Here’s a mosquito bite you don’t want to look forward to!

James Gathany

Most people hate mosquitoes, and who could blame them? At best, we associate mosquitoes with itchy red bites. They also happen to be our most deadly animal adversary: 400,000 people died of malaria alone in 2015, which was a huge improvement from death tolls in recent years. The recent spike in Zika cases — and the spread of the disease into new regions like North America, thanks to global warming — has researchers working even harder to understand how the insects got so good at transmitting pathogens and how we might stop them.

❝ But if you think Zika sounds bad, just imagine contracting that virus and another exotic ailment from the same irritating little mosquito. According to new research from Colorado State University, that’s totally possible: The scientists were able to infect mosquitoes with both Zika and chikungunya, a virus that causes fever and joint pain in humans. And when they tested the amount of mosquito spit that would usually go into a single bite, they found enough copies of those viruses to simultaneously infect a human host. The team also confirmed previous reports that chikungunya and dengue virus could shack up in the same mosquito. It remains to be seen whether a nasty trifecta is possible, but all three of these viruses have been spotted in North America in recent years…

❝ The findings, Greg Ebel readily admits, are still preliminary—and the results don’t suggest that these concurrent outbreaks are common. In fact, he and his team aren’t even sure what would happen if a human was simultaneously infected with Zika and chikungunya at the same time…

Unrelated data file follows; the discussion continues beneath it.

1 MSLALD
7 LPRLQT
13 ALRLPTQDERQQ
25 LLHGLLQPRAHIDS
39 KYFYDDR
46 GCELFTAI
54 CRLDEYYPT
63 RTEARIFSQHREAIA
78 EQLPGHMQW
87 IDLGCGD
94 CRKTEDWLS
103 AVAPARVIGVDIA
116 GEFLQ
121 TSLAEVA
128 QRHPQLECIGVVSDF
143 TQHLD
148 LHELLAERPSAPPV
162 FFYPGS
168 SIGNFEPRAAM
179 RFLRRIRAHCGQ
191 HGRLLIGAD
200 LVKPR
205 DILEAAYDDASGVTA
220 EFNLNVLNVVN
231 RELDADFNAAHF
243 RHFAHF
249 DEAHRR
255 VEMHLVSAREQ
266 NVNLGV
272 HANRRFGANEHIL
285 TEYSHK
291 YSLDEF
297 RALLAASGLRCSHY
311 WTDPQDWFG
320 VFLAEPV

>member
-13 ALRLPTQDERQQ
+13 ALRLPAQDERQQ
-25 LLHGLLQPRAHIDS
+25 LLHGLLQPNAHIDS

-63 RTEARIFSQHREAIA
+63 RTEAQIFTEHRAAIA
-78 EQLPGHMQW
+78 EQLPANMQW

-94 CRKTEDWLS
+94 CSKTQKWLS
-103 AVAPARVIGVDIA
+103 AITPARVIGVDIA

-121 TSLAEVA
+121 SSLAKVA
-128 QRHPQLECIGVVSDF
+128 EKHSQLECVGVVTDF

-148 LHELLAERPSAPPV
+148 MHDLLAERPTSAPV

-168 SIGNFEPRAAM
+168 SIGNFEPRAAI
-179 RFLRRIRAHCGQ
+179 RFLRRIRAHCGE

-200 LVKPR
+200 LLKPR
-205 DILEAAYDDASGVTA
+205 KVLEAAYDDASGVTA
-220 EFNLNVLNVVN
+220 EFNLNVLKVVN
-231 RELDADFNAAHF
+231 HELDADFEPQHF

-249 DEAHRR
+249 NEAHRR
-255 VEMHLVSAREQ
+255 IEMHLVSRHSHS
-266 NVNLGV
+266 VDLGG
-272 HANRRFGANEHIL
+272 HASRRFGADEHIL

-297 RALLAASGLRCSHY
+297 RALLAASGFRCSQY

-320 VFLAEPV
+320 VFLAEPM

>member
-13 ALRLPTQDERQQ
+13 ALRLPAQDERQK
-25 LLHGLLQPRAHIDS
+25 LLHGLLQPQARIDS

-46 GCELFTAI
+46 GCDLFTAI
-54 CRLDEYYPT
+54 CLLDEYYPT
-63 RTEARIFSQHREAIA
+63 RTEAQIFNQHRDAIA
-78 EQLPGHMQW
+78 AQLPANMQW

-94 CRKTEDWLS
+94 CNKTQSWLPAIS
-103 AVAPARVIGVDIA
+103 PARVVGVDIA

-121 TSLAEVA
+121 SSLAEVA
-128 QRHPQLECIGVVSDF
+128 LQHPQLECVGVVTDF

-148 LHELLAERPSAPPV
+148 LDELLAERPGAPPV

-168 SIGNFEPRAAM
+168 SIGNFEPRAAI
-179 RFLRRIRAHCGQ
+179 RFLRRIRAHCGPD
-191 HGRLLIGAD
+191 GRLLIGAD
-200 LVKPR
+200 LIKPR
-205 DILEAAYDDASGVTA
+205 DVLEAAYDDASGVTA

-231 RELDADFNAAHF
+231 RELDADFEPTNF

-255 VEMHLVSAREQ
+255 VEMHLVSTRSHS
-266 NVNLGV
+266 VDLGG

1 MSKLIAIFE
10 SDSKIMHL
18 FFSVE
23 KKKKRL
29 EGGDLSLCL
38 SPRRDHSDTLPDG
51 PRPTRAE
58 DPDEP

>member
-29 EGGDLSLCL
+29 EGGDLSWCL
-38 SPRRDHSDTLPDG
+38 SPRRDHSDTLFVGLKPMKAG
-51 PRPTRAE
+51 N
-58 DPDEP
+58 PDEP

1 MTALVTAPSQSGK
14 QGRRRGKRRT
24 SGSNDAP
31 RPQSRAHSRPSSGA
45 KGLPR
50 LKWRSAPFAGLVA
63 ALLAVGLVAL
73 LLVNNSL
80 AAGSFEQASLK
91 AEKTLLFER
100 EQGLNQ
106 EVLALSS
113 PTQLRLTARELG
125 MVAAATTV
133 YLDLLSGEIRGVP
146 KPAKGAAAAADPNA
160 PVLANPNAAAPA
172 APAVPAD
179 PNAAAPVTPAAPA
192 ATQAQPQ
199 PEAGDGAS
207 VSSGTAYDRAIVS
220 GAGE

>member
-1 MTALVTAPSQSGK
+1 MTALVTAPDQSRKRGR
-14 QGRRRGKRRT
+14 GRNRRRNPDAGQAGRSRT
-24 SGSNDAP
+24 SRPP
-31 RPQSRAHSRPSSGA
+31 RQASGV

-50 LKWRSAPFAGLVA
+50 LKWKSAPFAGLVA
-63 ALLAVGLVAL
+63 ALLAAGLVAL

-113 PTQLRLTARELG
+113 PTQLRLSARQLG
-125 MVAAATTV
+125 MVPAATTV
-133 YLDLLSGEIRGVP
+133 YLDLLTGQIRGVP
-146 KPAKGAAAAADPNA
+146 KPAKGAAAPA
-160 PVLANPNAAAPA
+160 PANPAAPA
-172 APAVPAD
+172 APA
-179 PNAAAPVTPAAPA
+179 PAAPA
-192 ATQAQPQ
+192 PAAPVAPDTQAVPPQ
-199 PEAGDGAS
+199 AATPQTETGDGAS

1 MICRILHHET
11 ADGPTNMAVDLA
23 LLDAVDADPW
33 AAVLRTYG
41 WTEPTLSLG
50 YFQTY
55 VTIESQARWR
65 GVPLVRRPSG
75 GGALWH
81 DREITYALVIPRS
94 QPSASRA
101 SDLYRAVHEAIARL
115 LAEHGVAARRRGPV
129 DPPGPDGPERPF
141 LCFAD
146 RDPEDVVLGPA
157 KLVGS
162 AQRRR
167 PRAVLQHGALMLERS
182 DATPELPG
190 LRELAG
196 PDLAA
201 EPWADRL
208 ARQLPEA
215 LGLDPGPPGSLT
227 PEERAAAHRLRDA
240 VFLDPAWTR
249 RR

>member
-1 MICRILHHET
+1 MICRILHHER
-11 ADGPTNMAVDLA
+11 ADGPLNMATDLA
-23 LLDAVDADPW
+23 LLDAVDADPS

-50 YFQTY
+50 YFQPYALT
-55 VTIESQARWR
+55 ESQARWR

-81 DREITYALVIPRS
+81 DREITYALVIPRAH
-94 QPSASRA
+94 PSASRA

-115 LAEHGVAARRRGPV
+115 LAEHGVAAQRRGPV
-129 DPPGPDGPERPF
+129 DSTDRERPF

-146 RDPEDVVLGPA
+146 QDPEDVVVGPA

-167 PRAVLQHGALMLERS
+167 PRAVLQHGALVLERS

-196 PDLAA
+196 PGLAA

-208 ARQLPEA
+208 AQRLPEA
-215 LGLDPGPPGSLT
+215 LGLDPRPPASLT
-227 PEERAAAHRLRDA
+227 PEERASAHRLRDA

But while it’s tempting to freak out over the possibility of a double or triple viral infection, Ebel and his colleagues are more concerned with how the viruses might interact inside mosquitoes than they are with theoretical human symptoms. The human scenario is a little too far-fetched to prompt immediate concern, but if the viruses behave strangely when they end up in the same mosquito, that could have implications for the transmission rate of any of those illnesses in humans.

Frequently, I note the unforeseen successes that roll out of basic research. Scary stuff happens as readily, perhaps more often. All the more reason to continue searches simply to extend human knowledge.

One thought on “Here’s a mosquito bite you don’t want to look forward to!

  1. Anopheles Annie says:

    “Florida officials move forward with GM mosquitoes, despite bitter foes” “…The trial involves Aedes aegypti mosquitoes that have been engineered by the British biotech company, Oxitec, to pass on lethal genetics. A. aegypti are exotic and invasive to the United States, including Florida. Only females can bite, and they’re able to transmit viruses, such as Zika. To knock back the bugs, Oxitec plans to release millions of engineered males—which naturally don’t bite—to mate with wild females and produce dud offspring. In similar trials in Panama and Brazil, the engineered mosquitoes were able to zap up to 90 percent of wild populations for short periods.
    Because Oxitec will release so many mosquitoes, there’s a chance a small number of biting females may slip through. However, they wouldn’t transmit genetic modifications or be any more dangerous than a typical mosquito.”

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